Hair Contact before Eye Contact is simply part of the Hairstylist Life.

Being a hairstylist isn’t something we can shut off when we leave the salon – it follows us, invades our minds and inevitably makes us better artists because of it.  Inspiration can and does strike anywhere.

So be kind – we realize we are a special breed and that those who love us have a special appreciation (or tolerance) of our constant obsession.  And really – even with the embarrassing experiences – I would change a thing. It’s the Hairstylist Life.

 

Thanks for listening,

Carrie

www.cihairstudio.ca

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Consultation Confessional – Never ‘lie’ to your Hair Stylist!

Does this sound like a consultation you’ve had with your hair stylist?

‘Remember that perm you had two years ago? Or what about those highlights from about 18 months ago? You threw a box colour over those a month later because you changed your mind and couldn’t get an appointment with me right away, remember?  Oh and how can we forget the trouble we went through stripping that colour off! Once we got close to your natural colour you decided to leave it alone for awhile and let it grow. All so long ago! Your consultation is just full of memories  – we’ve been through a lot of hair colour together!’

consultation

As hairstylists we call a conversation like this ‘hair history’.  It’s the story of whats happened in the lifetime of your hair and what we use to formulate your colour before we begin your service.  For clients who have been with a Hair stylist for a number of years this consultation is far less complicated.  We know your history, the services and colours that your hair has endured.  Great stylists even have notes from the consultation and formulas on hand for reference! But what if your a first time client going for a consultation?  OR what if you are a regular client that had a little ‘mishap’ since your last service? What happens then?

Your very first consultation with a new hairstylist should be DETAILED.  Questions which may seem silly to you can in fact hold very valuable information that we need to anticipate how your hair will react during your service. For returning clients, your subsequent consultation (yes – there should be one) will contain lots of questions on your experience with your hair since your last visit. So if a hairstylist asks you ‘Is there any hair colour on your hair right now?’ or ‘Have you had hair colour since you were last here?’ and your answer is ‘NO’, here’s a few scenarios on how this will all play out:

Scenario 1:

There really is no hair colour nor has there ever been hair colour on your hair. Congratulations! You are officially a hairstylists dream client and have won the ‘We can make your hair ANY colour you want!’ Prize.  Seriously – you are a catch! A hair colour virgin!  We’ve heard of you but until now thought you were a rare mythical creature only seen in our hair colour dreams.  Yes, we are excited.

Scenario 2:

There is no hair colour left in your hair because its all faded out – and anyway that was 6 months ago. Those highlights that you covered up with said colour – you can’t see those anymore either. What difference would it make now?  So considering all that you answer ‘NO’. Visually this may be true – you aren’t ‘lying’, you honestly thought the colour was gone.  Red Flag!! Let’s say you are asking your hairstylist to put some highlights in your hair.  After sitting forever to have all the foils put in your hairstylist comes to check to see if you are ready to rinse and oddly asks you ‘Are you sure there isn’t any hair colour on your hair?’.  There staring back at us from the confines of that foil is the exact line where your new blonde goes from beautiful and light to orangey and dark.  That’s the old hair colour. Oh and look there where it goes from beautiful and light to white and shredding.  That’s those old highlights. Yep.  We could have formulated for this – had we only known.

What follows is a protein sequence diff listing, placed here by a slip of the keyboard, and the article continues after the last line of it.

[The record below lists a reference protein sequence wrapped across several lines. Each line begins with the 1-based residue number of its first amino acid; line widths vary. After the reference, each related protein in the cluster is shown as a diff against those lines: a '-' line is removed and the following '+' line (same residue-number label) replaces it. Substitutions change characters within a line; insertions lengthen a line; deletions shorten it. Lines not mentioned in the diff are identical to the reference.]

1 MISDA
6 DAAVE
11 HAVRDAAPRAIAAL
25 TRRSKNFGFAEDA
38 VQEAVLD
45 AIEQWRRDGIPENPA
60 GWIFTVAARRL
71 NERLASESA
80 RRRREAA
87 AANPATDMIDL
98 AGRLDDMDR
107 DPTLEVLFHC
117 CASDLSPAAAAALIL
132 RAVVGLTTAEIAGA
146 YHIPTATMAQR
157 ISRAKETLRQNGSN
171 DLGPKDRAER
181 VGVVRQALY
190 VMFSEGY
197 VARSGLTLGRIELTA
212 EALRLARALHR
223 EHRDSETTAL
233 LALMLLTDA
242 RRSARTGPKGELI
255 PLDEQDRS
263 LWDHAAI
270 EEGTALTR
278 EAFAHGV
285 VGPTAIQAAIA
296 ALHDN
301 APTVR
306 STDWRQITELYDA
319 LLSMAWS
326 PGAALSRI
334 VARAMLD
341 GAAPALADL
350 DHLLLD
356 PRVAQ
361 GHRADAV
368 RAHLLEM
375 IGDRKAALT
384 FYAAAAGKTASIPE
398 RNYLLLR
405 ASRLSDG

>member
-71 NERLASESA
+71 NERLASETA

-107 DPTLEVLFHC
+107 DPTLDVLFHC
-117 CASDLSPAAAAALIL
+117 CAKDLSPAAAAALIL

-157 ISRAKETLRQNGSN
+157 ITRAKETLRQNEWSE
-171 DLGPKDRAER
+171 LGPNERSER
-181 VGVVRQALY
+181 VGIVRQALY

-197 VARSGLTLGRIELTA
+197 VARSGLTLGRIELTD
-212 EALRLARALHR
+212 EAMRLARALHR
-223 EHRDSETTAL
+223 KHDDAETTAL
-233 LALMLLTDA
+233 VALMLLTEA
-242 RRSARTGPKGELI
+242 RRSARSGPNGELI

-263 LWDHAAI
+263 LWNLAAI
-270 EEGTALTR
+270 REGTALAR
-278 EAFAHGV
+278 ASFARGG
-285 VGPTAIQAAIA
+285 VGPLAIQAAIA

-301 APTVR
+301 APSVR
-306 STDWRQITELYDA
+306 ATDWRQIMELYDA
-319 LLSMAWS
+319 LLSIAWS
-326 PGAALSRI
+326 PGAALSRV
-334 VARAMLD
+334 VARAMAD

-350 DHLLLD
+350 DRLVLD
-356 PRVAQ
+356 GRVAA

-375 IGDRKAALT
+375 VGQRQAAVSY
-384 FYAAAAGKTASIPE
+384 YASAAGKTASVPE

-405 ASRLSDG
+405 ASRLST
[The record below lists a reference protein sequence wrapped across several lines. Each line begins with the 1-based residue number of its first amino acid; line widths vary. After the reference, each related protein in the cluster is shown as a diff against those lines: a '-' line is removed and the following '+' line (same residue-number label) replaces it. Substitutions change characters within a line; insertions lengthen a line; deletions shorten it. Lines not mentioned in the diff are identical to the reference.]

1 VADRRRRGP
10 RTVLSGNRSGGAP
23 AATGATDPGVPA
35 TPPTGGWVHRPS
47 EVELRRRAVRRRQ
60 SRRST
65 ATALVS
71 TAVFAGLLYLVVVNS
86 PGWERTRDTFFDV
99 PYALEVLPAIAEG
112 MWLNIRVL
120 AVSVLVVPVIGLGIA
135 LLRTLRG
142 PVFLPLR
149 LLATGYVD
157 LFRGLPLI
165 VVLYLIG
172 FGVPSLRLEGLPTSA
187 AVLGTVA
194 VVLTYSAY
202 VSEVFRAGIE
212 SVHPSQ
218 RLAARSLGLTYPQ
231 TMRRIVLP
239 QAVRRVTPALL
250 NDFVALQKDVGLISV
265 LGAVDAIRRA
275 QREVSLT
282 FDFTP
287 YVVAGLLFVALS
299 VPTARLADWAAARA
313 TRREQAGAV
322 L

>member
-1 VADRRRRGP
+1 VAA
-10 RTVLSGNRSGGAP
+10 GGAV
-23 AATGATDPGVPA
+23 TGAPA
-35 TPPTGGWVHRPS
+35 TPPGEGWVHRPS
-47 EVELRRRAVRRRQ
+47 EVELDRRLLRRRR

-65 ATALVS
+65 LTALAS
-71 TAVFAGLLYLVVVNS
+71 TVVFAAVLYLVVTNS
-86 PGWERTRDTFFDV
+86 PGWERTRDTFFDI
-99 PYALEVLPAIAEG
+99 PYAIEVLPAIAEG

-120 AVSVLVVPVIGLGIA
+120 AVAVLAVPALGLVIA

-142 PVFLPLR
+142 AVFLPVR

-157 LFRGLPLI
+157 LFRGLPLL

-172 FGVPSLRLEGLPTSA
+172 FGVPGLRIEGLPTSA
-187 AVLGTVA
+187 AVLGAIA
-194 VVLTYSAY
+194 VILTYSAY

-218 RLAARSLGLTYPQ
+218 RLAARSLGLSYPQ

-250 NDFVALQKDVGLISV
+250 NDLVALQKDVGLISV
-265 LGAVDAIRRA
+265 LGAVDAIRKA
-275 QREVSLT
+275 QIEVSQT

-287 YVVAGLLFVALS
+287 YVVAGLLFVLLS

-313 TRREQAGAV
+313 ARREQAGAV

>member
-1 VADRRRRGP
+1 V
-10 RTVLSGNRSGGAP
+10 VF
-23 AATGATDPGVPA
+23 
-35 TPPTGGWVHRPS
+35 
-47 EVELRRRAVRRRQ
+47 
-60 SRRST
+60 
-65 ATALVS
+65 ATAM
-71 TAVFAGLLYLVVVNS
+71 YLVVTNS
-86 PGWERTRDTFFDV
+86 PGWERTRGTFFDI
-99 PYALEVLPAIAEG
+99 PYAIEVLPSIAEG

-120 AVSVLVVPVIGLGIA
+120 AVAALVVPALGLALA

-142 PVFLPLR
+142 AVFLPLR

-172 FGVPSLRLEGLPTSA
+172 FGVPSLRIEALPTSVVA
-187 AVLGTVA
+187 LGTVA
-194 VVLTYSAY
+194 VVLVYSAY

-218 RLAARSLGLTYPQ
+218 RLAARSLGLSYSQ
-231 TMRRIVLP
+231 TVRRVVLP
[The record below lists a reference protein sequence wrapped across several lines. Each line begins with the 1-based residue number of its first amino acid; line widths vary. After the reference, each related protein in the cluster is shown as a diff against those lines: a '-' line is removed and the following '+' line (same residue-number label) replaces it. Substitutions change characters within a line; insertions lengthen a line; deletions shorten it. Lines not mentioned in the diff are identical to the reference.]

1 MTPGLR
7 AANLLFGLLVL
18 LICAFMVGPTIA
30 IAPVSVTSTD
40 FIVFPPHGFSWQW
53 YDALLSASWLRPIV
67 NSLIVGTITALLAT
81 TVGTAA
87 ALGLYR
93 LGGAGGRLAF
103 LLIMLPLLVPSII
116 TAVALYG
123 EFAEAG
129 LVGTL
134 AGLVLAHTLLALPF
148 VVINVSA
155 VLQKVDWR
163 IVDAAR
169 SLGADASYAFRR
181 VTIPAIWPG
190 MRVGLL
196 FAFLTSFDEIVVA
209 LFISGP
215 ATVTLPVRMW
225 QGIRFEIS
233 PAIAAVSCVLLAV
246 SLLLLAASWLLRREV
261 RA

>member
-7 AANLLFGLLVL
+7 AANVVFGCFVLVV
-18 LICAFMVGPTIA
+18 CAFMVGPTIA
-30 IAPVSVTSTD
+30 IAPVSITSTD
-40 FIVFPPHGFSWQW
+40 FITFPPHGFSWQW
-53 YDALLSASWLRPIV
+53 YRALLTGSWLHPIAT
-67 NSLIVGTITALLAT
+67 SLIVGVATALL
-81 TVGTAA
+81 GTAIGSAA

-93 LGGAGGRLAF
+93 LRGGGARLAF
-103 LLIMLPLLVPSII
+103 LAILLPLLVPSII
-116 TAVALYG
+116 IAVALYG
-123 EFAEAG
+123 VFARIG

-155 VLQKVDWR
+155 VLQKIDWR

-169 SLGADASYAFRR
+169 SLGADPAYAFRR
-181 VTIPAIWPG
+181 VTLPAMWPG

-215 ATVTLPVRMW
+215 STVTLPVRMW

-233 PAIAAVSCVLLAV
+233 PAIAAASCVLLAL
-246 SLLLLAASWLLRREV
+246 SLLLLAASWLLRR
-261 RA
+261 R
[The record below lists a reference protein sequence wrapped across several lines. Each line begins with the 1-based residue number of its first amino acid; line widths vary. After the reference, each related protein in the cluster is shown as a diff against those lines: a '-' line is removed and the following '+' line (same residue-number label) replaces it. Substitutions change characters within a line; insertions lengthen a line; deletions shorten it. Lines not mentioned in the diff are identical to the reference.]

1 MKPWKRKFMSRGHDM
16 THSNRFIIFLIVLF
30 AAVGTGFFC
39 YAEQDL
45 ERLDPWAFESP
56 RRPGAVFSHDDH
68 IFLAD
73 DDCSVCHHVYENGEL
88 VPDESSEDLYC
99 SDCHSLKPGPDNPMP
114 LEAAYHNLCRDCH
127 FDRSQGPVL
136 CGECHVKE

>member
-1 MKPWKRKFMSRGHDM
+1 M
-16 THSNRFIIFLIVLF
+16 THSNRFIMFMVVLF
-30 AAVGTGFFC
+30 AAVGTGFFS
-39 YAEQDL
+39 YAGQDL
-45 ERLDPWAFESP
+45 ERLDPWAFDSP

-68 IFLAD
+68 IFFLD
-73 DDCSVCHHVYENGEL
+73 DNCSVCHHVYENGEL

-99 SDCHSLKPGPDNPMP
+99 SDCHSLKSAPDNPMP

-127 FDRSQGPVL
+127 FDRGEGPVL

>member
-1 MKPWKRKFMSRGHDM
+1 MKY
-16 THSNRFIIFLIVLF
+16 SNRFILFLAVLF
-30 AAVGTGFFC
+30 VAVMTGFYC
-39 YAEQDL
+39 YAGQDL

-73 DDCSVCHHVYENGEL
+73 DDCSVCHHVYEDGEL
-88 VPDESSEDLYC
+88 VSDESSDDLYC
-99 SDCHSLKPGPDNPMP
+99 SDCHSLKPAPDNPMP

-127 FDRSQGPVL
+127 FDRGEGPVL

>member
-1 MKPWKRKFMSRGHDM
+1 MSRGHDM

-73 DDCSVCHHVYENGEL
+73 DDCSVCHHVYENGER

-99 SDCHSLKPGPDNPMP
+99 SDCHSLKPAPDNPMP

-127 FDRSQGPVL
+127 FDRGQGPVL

Scenario 3:

You want to confess but are afraid to hurt our feelings.  Or your embarrassed or you just feel some things are better left unsaid.  For example, you didn’t prebook your appointment last time and couldn’t get in when you needed to and your roots were a nightmare.  You did what you had to do and threw a ‘rinse’ (aka Box Colour) on or went to another salon where they could fit you in right away but have vowed to forget the whole thing ever happened and never speak of it again.  So you answer ‘NO’.  Red Flag!! See the results from Scenario 2.  They apply here as well.

Let me fill you in on a little secret: ‘We can tell you did it’.  Seriously.  There are very, very few cases where we look at the hair during consultation and can’t tell whether it has been previously coloured or not.  But as in these scenarios above when we ask you ‘Is there any hair colour on your hair?’ and you say ‘NO’, we tend to believe you. Actually we want to believe you.  The hair history you give us at the beginning of your appointment helps us get you the hair colour you want.  If we have all the information (no matter what you really wish was better left unsaid) we can anticipate problems and account for them.  We can realistically tell you what is going to happen, considering your hair history, and exactly what your options are to get you to where you want to go.

Moral of the story?  Spill your heart out in the consultation.  We don’t judge.  Tell us every single, little tiny thing you’ve ever done to or had done to your hair.  Have long hair? Get comfy – that’s a good 3 to 4 years of story telling you have ahead of you.  Spill it sister. We’ll just be here listening and taking notes!

 

Thanks for listening,

Carrie

www.cihairstudio.ca